Saving Eliza: 4-year-old’s family fights to fund clinical trial to treat deadly disease

Like other children her age, 4-year-old Eliza O’Neill enjoys singing nursery rhymes, going to the playground and playing with her 7-year-old brother, Beckham.

But unlike most other children her age, Eliza was born with a rare degenerative disease called Sanfilippo Syndrome-Type A.  Because of her condition, Eliza will likely begin experiencing irreversible brain damage by the age of 5 – eventually losing her ability to speak, walk or function normally.

Most children born with Sanfilippo Syndrome-Type A usually die by the time they are teenagers.

Though there are currently no treatments for the disease, researchers at Nationwide Children’s Hospital in Columbus, Ohio have developed a form of gene therapy – successfully tested on mice – that they believe could offer a cure. In an effort to save their daughter’s life, Dr. Cara O’Neill and her husband Glenn, are now fighting to raise $2.5 million to fund a clinical trial for the treatment – before Eliza’s condition worsens.

“It’s hard to imagine that all these things she does today, just like a normal child, are going to go away quickly without this funding,” Glenn O’Neill told

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‘There’s nothing we can do’
Eliza was a perfectly normal, healthy 3-year-old girl when her preschool teachers started to observe she was falling slightly behind other children in her class.  They noticed she was having difficulty maintaining conversations, and she struggled to draw with the same accuracy as other kids.

Though not particularly alarmed, Cara, a pediatrician for special needs children, and Glenn took Eliza to a variety of specialists to be evaluated for conditions, including autism spectrum disorders and attention-deficit hyperactivity disorder (ADHD). Eventually, a physician recommended that Eliza undergo genetic testing to rule out a number of conditions.

It was then that the O’Neill family received their shocking diagnosis: Sanfilippo Syndrome-Type A. Seen in just 1 in 70,000 births, Sanfilippo Syndrome causes children to lack an enzyme necessary for normal cellular function.  As a result, Eliza’s disease will eventually cause a lethal build-up of a toxic material called heparan sulfate in her body.

“[Doctors said] there’s no treatment, there’s nothing we can do; go home, enjoy your family,” Cara told “…Take home movies, take lots of pictures; record her voice while she still can speak – those kinds of things. We were just stunned.”

Refusing to accept their fate
After the initial shock of Eliza’s diagnosis settled, Glenn and Cara began doing the only thing they could think to help them cope with their grief: research.

“The initial constant crying, once that stopped, we started going about the business of, ‘What are we doing here?’” Cara recalled. “We’re not accepting that there was nothing we could do for her.”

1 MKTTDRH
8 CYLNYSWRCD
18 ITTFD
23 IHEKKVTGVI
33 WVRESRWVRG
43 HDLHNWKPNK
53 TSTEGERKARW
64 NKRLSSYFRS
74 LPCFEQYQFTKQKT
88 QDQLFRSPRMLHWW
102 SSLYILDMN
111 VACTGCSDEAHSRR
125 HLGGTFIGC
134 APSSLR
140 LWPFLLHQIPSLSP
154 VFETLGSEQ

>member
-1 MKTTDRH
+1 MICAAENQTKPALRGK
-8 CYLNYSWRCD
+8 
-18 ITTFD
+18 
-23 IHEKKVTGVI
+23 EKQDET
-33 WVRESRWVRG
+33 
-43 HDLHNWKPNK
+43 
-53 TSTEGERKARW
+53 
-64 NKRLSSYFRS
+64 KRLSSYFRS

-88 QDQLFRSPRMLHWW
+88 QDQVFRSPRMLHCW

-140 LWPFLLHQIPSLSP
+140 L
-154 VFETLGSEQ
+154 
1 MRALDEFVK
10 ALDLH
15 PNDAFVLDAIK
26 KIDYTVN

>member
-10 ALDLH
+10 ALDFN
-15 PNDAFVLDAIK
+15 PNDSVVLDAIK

Eventually, Cara came across the work of Dr. Haiyan Fu, of the Center for Gene Therapy at Nationwide Children’s Hospital. Fu had been working on Sanfilippo Syndrome for more than a decade, and she had completed promising research on mice. Using gene therapy, she had successfully rid mice of heparin sulfate build-up, improving their motor skills and allowing them to live a normal life span.

“When I got off the phone [with Fu] I was like, ‘Oh my gosh, this is it Glenn,’” Cara said. “That was the first time I felt a little bit of the weight lifted. We have something to shoot for here; this is real.”

However, the program at Nationwide Children’s Hospital didn’t have the money to fund the manufacturing of the medication – or the funds to run a human clinical trial.

The overall cost of funding both of these services: $2.5 million.

“I didn’t know that in a [rare] disease like this, it’s pretty much left up to the parents [to raise money],” Glenn said. “…What do you do when you’re told you need a couple million for your daughter to even have a chance to live? What do you do when you’re told this?...We made the choice, [and] we’re going to go out, get the word out and not leave anything on the table.”

Saving Eliza
Glenn and Cara got to work.  They created a nonprofit foundation called Cure Sanfilippo Foundation and launched a web site,, through the fundraising site Their goal: To raise enough money to allow Nationwide Children’s Hospital to begin manufacturing medication for the trial by June.

As of now, they have amassed about $450,000 – but they have a long way to go, and a short time to fund the trial before Eliza’s condition worsens.

“The really scary thing that frightens us is that we’ve talked with many parents with Sanfilippo [children], and we hear the stories of children doing just as good as Eliza [is now]. But within three to six months, [they] begin to lose speech, start losing their balance,” Glenn said. “You just don’t know when the tipping point is. This disease is working on her every second, building every second. When does that slide down begin? It’s very scary.”

Glenn and Cara have been overwhelmed by the outpouring of support for their cause. Friends, family and strangers have donated to their campaign, and a videographer offered to make a free video that has helped their campaign go viral.

“It would mean absolutely everything to us and for children with this disease [to raise this money],” Glenn said.

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